qTrade prides themselves on their support of new and emerging projects. qTrade wants to encourage the development of projects built from the ground up by. They do this by creating some of the cheapest listing fees in crypto. Binance, the largest altcoin exchange was quoted giving out a listing fee figure of 400BTC. This parasitic fee is obviously way out of the reach of smaller projects where every penny needs to be put into development. Without qTrade, coins like NYZO which we have previously overwhelmingly positively reviewed may never gain traction, even if there technology is world class. Instead being replaced by projects with deep pockets and large corporate financial backing, and as we have seen in the past with crypto, these deep pockets do not necessarily translate into quality projects.
The fee for listing on qTrade can vary from from zero to 2BTC this is obviously a lot more competitive than their larger exchange counterparts. This gives smaller projects room to breath. The listing fee is based off a number of basic and preferred criteria. The full list can be found here. But, to summarize. qTrade rewards projects which are original, have new technology, dedicated development teams, and active communities. By having more of these attributes the listing fee goes down. qTrade also frowns upon projects which have large premines or ICOs and takes these factors into account when deciding the listing fee. They also put an element of control into the users hands by allowing them to vote on which coins they want listed. The vote does not guarantee listing but rather shows the team at qTrade which coins people want listed.
One of the fundamental questions one must answer when it comes to an exchange is its security. qTrade employs rigorous security techniques and technology. They build their own transactions to allow for easy off-site signing, ensure idempotency, and leverage cold wallet storage for additional safety. On the user side qTrade has the industry standard support for two factor authentication allowing users to add additional security to their account.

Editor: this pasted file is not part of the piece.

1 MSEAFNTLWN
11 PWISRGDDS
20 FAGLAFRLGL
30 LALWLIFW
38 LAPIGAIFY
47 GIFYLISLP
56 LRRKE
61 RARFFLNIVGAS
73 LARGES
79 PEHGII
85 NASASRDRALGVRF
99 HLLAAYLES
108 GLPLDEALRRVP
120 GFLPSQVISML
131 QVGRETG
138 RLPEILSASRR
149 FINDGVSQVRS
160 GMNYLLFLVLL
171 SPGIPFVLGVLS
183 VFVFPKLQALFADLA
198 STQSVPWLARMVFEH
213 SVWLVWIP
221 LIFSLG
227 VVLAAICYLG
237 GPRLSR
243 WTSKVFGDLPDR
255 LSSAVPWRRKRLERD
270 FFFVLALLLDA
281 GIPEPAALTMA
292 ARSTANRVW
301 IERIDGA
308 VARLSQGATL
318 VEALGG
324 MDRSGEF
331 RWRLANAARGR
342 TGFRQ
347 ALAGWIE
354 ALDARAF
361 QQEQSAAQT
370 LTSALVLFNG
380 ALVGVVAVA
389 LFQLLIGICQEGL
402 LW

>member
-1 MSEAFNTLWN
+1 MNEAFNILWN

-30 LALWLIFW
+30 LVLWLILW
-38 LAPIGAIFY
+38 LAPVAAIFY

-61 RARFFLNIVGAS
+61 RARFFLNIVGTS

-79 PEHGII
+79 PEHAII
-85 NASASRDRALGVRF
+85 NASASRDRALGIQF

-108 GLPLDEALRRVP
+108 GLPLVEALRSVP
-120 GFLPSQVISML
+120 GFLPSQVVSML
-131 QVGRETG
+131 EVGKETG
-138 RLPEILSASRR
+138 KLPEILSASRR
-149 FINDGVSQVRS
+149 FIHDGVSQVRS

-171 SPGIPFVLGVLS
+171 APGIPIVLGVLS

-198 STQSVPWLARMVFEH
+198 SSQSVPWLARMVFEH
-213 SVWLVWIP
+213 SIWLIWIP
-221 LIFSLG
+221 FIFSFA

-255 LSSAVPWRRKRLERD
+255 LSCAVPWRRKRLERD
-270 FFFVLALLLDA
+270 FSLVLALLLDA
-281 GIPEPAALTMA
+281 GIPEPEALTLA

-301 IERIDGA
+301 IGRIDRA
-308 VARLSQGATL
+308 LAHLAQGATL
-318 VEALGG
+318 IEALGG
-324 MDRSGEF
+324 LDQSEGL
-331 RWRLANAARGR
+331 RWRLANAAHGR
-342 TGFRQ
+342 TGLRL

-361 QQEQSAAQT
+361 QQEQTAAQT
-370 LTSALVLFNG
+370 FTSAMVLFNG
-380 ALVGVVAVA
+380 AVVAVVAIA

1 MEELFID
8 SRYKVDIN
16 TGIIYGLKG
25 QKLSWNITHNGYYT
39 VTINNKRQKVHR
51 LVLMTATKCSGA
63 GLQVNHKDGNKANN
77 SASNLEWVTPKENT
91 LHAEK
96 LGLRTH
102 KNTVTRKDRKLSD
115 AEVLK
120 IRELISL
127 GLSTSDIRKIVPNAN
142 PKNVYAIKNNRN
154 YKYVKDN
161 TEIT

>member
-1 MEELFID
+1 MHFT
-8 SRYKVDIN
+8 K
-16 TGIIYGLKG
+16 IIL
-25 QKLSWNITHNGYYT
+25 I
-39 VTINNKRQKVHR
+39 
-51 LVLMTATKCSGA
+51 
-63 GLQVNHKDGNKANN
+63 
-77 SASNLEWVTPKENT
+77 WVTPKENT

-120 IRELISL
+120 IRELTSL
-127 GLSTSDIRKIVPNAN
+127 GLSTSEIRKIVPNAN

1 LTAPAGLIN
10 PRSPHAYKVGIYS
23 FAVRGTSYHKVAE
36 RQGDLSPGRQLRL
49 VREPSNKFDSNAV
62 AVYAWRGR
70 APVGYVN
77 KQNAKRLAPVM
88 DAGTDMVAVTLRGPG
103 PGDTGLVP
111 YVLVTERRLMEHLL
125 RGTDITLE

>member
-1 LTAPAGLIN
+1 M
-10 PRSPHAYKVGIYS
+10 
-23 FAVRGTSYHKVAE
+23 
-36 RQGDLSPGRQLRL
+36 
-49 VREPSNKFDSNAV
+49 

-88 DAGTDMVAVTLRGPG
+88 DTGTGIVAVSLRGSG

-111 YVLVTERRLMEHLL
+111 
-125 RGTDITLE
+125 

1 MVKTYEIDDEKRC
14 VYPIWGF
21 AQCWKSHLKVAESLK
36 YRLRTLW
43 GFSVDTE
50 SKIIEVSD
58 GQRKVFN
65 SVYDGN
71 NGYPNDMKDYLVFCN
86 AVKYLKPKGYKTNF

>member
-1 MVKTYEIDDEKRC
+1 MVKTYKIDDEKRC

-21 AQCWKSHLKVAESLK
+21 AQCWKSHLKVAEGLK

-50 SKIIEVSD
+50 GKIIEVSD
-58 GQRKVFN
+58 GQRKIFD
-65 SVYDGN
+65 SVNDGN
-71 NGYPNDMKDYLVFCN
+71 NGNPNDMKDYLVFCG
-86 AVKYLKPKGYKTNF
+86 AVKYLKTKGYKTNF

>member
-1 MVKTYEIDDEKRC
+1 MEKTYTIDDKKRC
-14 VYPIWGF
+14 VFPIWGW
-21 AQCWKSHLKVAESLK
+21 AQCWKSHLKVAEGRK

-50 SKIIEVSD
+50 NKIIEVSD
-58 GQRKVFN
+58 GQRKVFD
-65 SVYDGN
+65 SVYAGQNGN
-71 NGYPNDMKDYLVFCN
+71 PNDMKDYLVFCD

qTrades fee schedule is interesting for a smaller exchange. They offer a maker fee (adding liquidity to the orders) of 0% and a taker fee (taking away liquidity from the orders) of anywhere between 0.5% and 1.5% depending on the asset. A maker fee of 0% essentially means that you can trade for free if you use limit orders. While the high taker fee penalizes people who use market orders and take liquidity from the orderbook. This is overall a good strategy on behalf of qTrade to generate consistent liquidity. One of the problems facing all smaller exchanges. I would suspect qTrade will begin to move their fees towards a more common structure such as the flat 0.1% Binance employs as the exchange grows in size and liquidity.
qTrades withdraw fees are competitive when compared to their much larger competitors even while lacking the economies of scale.
qTrade is based out of the U.S which has perhaps the most stringent regulatory framework when it comes to crypto. However, there still remains a large grey area within the U.S jurisdiction. qTrade has gone on record and stated that they are committed to complying with all current and future regulatory law. They have demonstrated their willingness to comply by refusing to list coins which could be deemed as securities under the Howey Test. However, I do feel that being subject to U.S regulation is something that will hold qTrade back. We have seen the flight of volume away from American altcoin exchanges like Poloniex and Bittrex, towards exchanges like Binance and Huobi who are regulated in much more lazes-faire jurisdictions.
I am optimistic about the future of qTrade and I truly wish for their future success. They are shying away from the predatory corporatism which is rife in the cryptocurrency industry in favor of a more grassroots approach. Something cryptocurrency was founded on. There are a number of issues with qTrade but they are all things that can be overcome, and if they continue on the path they are I have no doubt that they will.